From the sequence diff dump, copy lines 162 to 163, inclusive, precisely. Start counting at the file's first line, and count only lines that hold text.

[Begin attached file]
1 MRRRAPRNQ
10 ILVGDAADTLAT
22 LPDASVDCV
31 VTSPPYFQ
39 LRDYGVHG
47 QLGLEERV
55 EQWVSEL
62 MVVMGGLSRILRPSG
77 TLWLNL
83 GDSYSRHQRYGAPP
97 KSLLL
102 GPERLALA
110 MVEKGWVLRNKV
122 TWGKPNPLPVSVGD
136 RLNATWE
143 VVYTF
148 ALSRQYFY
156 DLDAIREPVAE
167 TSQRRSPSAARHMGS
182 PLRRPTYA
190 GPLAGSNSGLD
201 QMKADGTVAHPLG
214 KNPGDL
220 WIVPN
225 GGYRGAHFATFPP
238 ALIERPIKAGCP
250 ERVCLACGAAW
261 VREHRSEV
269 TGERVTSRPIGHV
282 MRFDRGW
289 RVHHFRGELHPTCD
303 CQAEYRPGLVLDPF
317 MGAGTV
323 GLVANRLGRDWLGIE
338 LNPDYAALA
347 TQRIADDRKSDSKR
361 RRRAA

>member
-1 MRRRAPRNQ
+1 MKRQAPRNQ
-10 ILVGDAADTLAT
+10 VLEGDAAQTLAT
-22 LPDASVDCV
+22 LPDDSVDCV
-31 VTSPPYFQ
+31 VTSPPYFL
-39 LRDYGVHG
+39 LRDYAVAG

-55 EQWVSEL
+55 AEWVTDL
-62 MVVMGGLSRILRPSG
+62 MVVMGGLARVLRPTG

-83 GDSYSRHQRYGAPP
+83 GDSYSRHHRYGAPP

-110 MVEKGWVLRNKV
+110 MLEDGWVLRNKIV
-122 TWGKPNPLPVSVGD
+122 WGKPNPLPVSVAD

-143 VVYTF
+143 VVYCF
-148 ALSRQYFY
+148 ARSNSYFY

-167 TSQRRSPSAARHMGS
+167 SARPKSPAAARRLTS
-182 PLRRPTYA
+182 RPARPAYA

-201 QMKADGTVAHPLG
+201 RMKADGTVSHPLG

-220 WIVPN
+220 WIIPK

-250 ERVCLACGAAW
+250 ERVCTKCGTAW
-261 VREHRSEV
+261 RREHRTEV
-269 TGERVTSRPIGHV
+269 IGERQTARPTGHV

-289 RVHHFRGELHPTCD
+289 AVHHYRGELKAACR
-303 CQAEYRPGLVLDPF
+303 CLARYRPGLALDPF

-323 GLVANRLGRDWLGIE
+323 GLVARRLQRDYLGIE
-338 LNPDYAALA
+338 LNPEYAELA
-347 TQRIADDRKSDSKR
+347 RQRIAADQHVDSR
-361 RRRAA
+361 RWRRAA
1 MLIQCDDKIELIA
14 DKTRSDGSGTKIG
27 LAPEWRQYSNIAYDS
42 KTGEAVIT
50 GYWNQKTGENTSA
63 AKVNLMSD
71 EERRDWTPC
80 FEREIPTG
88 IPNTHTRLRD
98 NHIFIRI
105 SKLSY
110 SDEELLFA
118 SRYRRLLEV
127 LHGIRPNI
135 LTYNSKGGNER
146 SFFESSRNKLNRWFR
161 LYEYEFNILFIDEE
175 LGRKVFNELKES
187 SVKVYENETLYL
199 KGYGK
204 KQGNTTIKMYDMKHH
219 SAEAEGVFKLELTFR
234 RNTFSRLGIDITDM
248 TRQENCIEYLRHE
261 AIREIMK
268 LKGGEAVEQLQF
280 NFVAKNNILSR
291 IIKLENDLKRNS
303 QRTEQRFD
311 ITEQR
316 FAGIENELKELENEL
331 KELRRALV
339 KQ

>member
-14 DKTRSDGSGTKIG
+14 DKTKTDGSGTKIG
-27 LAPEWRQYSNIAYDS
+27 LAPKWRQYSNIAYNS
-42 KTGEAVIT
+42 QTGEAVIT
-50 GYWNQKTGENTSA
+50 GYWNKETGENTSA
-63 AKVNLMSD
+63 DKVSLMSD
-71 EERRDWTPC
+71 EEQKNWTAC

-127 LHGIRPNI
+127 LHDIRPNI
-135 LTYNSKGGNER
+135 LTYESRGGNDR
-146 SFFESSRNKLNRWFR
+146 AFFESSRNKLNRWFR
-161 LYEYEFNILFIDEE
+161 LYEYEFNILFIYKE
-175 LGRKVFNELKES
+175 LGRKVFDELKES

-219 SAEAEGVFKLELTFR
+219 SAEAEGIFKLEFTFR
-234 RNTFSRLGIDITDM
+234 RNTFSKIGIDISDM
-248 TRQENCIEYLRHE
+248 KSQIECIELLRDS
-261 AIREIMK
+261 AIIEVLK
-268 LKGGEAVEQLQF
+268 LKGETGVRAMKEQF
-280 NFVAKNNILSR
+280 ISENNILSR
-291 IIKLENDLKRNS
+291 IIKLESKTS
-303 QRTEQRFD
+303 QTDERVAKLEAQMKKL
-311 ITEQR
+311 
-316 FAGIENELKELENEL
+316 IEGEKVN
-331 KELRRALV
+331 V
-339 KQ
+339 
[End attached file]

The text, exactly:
+311 
-316 FAGIENELKELENEL